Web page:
WIGGINS DESCENDED INTO DRINK AND DEPRESSION POST-ATHENS
Bradley Wiggins went on a nine-month drinking binge after the Athens Olympics, according to the serialisation of his autobiography in today’s Guardian.
In his book, Bradley Wiggins: In Pursuit of Glory Wiggins admits to drinking to excess at the post Olympic parties and ceremonies in 2004, but how that then transformed in to something far more serious.
During the off-season Wiggins found himself with nothing to do as he spent around two months off of his bike following his last place finish in the Grand Prix des Nations time trial in France.
With time to spare, and his wife Cath out at work, Wiggins went to his local. Waiting at the door at 11 in the morning and knocking back 12 or 13 pints before heading home to get the dinner on. During dinner some more wine would be consumed.
Wiggins admitted that this fall in to depression and ensuing alcohol abuse came about as he had no idea what to do next. At the age of 24 he had achieved his life’s ambition and didn’t know where to go next. He was also left feeling undervalued as the Olympic glory hadn’t brought ‘copper bottomed commercial offers, endorsements [or] opportunities to earn real cash.’
BREAKING BOARDMAN’S RECORD
In Wednesday’s serialisation, Wiggins told the tale of his stunning form at the pre-Olympic Newport training camp had come crashing down thanks to a unexplained virus.
Wiggins had ridden a full four kilometre pursuit in training, going faster than Chris Boardman’s time of 4:11-114 minutes set in the superman position in 1996, although Wiggins doesn’t give the time.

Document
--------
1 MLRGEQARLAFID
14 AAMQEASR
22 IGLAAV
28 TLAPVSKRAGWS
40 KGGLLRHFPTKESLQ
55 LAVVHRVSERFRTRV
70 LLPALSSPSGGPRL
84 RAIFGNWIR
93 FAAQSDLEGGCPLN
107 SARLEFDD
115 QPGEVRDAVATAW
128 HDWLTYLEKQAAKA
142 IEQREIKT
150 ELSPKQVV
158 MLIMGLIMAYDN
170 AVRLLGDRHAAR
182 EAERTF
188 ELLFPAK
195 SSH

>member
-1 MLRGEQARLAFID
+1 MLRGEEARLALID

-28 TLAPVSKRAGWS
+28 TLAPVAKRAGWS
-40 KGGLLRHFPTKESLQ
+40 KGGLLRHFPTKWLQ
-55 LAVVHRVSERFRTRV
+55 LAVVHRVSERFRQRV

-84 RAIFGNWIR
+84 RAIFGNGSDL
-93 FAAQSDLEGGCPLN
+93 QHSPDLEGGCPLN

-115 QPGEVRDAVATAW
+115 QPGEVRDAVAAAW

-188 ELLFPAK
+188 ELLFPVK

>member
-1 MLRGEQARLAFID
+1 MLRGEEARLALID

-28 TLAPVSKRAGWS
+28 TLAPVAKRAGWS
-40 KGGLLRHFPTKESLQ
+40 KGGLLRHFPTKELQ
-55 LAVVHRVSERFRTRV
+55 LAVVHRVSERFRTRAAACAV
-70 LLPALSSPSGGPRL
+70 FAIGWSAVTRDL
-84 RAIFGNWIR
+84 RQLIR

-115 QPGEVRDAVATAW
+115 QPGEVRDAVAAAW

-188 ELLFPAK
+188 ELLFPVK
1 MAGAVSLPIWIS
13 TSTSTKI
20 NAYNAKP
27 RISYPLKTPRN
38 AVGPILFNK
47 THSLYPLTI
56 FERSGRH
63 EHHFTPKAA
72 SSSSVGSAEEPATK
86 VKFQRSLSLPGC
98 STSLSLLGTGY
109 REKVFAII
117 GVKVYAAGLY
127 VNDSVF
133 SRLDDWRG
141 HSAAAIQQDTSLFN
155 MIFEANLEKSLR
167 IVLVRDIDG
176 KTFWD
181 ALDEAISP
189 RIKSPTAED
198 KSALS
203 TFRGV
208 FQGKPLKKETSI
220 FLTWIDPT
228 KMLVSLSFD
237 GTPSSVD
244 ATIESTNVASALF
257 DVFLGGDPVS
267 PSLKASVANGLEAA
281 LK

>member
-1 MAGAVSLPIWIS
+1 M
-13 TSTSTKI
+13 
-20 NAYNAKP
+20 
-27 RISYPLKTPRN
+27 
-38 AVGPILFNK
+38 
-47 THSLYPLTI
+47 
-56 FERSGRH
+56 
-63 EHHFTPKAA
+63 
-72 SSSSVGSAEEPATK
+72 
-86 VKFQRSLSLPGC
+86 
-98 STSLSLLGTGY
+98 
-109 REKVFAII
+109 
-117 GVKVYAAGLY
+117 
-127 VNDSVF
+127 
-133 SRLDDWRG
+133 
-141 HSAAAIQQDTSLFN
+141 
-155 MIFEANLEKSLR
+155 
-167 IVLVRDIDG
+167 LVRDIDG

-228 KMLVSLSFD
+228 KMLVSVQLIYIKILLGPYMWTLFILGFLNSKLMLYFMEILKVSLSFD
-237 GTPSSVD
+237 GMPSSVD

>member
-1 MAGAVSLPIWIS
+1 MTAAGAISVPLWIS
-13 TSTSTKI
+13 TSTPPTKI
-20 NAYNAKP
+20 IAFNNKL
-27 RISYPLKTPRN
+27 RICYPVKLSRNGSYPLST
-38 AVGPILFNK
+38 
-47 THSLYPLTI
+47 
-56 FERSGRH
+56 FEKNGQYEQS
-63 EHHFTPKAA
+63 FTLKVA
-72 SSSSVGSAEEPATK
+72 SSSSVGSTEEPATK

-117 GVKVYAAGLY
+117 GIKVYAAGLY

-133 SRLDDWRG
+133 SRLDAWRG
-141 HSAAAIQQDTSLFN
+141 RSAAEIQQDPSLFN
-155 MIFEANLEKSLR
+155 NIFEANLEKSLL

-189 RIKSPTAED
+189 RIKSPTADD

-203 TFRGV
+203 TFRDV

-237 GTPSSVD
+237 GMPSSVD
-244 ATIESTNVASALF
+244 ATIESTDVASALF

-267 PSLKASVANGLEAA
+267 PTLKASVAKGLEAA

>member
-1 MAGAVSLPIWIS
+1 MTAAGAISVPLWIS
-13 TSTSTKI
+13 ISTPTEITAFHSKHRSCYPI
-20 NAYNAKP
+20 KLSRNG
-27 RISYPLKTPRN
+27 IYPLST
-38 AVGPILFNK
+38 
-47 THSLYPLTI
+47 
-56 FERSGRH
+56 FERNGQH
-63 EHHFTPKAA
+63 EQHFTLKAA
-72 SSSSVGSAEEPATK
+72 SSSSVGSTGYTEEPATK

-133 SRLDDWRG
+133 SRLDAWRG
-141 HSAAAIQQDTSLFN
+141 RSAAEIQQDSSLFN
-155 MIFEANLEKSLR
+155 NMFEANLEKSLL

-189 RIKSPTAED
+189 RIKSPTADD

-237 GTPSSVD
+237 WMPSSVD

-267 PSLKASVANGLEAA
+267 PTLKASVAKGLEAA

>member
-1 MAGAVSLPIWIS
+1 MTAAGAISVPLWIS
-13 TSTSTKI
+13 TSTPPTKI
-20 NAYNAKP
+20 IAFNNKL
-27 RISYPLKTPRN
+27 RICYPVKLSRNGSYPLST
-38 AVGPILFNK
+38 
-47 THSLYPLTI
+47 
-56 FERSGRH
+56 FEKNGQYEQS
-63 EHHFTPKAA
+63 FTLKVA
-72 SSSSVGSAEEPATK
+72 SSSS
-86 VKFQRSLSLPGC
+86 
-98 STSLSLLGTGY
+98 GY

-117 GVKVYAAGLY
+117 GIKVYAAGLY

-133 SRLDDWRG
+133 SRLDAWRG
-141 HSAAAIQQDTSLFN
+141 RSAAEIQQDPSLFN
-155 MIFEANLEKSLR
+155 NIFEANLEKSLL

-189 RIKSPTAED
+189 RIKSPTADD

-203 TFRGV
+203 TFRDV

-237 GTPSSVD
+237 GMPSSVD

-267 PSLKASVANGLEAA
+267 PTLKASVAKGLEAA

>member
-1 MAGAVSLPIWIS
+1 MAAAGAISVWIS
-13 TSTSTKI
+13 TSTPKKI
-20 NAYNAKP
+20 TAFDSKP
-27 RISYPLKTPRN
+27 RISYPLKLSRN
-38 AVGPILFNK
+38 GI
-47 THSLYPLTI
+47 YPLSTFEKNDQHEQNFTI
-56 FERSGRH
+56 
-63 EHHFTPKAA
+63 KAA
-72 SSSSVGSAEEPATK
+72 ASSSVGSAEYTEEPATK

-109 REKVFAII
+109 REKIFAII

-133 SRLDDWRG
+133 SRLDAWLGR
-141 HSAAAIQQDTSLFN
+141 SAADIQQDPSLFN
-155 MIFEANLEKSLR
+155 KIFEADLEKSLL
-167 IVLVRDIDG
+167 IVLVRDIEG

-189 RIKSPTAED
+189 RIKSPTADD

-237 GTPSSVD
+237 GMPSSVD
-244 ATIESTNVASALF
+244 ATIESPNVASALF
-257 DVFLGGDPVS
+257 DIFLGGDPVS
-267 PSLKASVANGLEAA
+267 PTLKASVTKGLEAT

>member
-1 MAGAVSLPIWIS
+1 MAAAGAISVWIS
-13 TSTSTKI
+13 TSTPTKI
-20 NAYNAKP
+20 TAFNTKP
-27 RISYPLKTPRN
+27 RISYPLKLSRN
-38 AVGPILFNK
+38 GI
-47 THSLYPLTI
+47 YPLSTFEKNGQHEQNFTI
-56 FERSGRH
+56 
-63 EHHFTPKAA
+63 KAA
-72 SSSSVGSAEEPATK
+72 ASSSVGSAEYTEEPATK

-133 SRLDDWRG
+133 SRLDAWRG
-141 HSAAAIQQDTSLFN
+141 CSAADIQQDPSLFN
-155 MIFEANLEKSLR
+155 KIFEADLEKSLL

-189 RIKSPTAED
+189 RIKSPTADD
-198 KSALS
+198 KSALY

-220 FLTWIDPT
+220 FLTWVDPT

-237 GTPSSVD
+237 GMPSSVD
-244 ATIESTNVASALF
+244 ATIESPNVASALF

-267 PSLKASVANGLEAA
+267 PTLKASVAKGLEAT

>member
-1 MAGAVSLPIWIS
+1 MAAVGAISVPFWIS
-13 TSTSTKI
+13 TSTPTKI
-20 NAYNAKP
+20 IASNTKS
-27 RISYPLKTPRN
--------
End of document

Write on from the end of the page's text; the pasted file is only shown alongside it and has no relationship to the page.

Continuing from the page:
But the following day he woke up and could barely move, feeling as if he was paralysed as he lay in bed at the Celtic Manor in Newport. Blood tests confirmed a virus, but there was little he or BC doctor Roger Palfreeman could do. It was six days before he was back on his bike.
This story confirms the rumours that were coming from the Olympic training camp at the time. Wiggins had been in stunning form, but it had come too early, and in Beijing he was nowhere near 100 per cent. That he still won the pursuit at a canter is testimony to his dominance of modern day pursuiting, but this admission leaves a big ‘what if’ hanging over the Madison.
Wiggins was hanging on in the two-man race, and the poor result was the reason behind his falling out with team mate Mark Cavendish. Wiggins admits that the pair still haven’t spoken since the race on August 19, and Wiggins has now left the Columbia team that is to be built around Cavendish next year.
The serialisation continues in tomorrow’s Guardian newspaper. Bradley Wiggins: In Pursuit of Glory is now on sale for £18.99. Published by Orion.
Wiggins cruises to pursuit win
3-53.314 a new world record for British team pursuiters
Can these legs make an Olympic legend
British track stars raring to go
Wiggins and Cav miss out on Olympic Madison
CW's Olympics homepage